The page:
The Future of Movie Theaters: On the brink of change
Most of us aren’t old enough to remember the first few decades when cinemas became a normal part of American life: they’ve been around for well over a century. However, some of the practices film companies engaged in in those early days were abusive and had to be addressed on a national scale.
A key example of this was film production companies owning movie theater chains and holding exclusive rights to their films. This meant that if you wanted to see a film, you would have to go to a theater specifically owned by that production company, and most theaters would not play any films except those from their own film studios. This made it virtually impossible for both independent films and theaters to thrive.
In 1948 the Supreme Court found in U.S. v. Paramount Pictures that this violated United States antitrust law, and this landmark decision fundamentally changed the way films were produced, distributed and exhibited in the United States. This ruling created the Paramount Decree, which stated that no film production companies could own movie theaters.
However, nearly two years ago former President Donald Trump’s Justice Department moved to throw out this old consent decree, and the sunset period during which the old rules remained in effect will reach its end in August of this year.
The argument for vacating the Paramount Decree is that with so many technological changes, the old decree is no longer relevant.
Former co-owner of independent theater Limelight Cinema, which closed in 2001, and Motif writer Michael Bilow weighed in. “The old consent decree was limited to traditional movie theaters, putting movie producers at a disadvantage relative to competitors such as Amazon and Netflix who are unrestricted as to owning the entire vertical business chain from production to distribution,” says Bilow. “In other words, the old consent decree was having an anticompetitive effect, protecting Amazon and Netflix from competition.”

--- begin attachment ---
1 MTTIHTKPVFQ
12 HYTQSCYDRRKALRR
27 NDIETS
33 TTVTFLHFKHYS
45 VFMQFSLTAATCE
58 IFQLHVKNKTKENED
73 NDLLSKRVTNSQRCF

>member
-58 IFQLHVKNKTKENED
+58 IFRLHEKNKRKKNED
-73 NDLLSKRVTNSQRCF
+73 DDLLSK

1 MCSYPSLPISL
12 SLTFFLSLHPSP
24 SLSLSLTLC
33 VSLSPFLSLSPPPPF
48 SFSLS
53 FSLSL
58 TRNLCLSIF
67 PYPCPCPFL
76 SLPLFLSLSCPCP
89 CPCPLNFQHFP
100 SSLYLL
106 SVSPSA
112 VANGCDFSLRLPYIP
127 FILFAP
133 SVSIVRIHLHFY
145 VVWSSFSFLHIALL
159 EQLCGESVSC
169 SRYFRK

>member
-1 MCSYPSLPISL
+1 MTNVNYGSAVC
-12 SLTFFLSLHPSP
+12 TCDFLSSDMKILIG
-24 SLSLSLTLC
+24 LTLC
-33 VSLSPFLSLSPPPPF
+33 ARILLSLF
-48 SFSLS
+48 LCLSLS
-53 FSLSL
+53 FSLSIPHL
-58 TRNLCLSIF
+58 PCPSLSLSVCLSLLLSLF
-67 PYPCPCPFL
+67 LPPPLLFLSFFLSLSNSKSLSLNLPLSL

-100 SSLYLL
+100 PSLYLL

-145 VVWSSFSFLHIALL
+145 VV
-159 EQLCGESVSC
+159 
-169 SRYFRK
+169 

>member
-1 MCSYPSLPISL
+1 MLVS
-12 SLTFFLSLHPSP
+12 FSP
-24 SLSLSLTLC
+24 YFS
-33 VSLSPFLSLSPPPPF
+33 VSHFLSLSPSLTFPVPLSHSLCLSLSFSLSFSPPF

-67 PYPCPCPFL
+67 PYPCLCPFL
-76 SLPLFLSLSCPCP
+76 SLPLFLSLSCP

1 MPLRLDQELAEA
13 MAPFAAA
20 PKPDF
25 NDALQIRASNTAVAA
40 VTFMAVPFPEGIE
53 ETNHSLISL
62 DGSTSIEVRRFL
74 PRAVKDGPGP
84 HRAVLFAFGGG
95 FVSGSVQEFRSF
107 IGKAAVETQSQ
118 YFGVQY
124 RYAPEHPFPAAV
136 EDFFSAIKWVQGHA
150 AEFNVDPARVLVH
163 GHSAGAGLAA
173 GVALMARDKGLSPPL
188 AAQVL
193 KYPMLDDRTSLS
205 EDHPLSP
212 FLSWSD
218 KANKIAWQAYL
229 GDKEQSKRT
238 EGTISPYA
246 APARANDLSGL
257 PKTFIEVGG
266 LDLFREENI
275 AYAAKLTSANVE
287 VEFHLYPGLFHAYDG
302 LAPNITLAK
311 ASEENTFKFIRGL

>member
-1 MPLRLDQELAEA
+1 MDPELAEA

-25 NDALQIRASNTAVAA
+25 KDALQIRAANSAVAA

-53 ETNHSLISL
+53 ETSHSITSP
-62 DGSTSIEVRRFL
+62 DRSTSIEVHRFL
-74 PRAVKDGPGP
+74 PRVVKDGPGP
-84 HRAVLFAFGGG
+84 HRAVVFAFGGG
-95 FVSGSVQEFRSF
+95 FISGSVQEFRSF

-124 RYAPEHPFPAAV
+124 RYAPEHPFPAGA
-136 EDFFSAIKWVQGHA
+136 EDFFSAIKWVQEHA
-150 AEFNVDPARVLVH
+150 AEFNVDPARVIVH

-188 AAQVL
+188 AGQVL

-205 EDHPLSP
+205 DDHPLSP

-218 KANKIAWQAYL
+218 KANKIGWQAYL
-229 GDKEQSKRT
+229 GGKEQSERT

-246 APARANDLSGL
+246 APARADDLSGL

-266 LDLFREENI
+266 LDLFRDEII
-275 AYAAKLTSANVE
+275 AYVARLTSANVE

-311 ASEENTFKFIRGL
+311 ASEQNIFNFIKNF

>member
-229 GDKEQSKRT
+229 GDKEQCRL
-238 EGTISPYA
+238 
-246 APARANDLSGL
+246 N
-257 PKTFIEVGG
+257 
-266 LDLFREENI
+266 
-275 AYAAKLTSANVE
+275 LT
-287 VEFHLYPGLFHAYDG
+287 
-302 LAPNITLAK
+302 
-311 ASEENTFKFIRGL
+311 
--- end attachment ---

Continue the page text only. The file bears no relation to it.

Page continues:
However, the total vacating of the decree still presents significant problems for independent theaters and filmmakers. When so much of the entertainment industry has already been monopolized by a select few companies, the choice to vacate the decree entirely rather than alter it to be more relevant to our current era could have serious consequences.
Disney, for instance, has been continually growing its grip on the industry for several years now. The corporation’s assets include not only the traditional animated features associated with the company, but also ABC, ESPN, 20th Century Fox, Marvel, Lucas Films, and Pixar, among many others. With the ability to have Disney-only theaters, they can buy out independent theaters and older chains and, especially for those who may only have one or two theaters local to them, consumers who want to see films in theaters could find themselves entirely limited to whatever production company owns their local theater.
“I think this will kill independent theaters, which have been a dying business for 20 years, and probably also accelerate the demise of all theaters, which I expect to be gone in 10 years,” says Bilow. He cites the Cable Car Cinema, Acoustic Java, and the Route One Cinema Pub in Attleboro all as local examples of independent theaters that have closed in recent years, although the latter plans to reopen soon after temporarily closing for the pandemic.
“The issue is much broader than the consent decree and really reaches into fundamental changes in consumer behavior,” Bilow adds, citing streaming releases occurring simultaneously or instead of theatrical releases as another variable complicating the issue. This practice became more common in response to the COVID-19 pandemic and puts movie theaters in an even worse position.
For consumers, the negative impact of vacating the consent decree will likely be mitigated by the existence of streaming. Streaming creates more accessibility for consumers (at least in theory) so that any person can find and watch the film they are interested in online. However, streaming poses an additional threat to movie theaters, as well as to independent filmmakers without the funds to access those distribution channels.
The true impact vacating this decree remains to be seen. Whether we end up in a reality where, ten years from now, there are no theaters left; or instead one where theaters are bought out by production studios and revived, but monopolized, has yet to be determined. Still, come August this year, the Paramount Decree will be abandoned – for better or worse.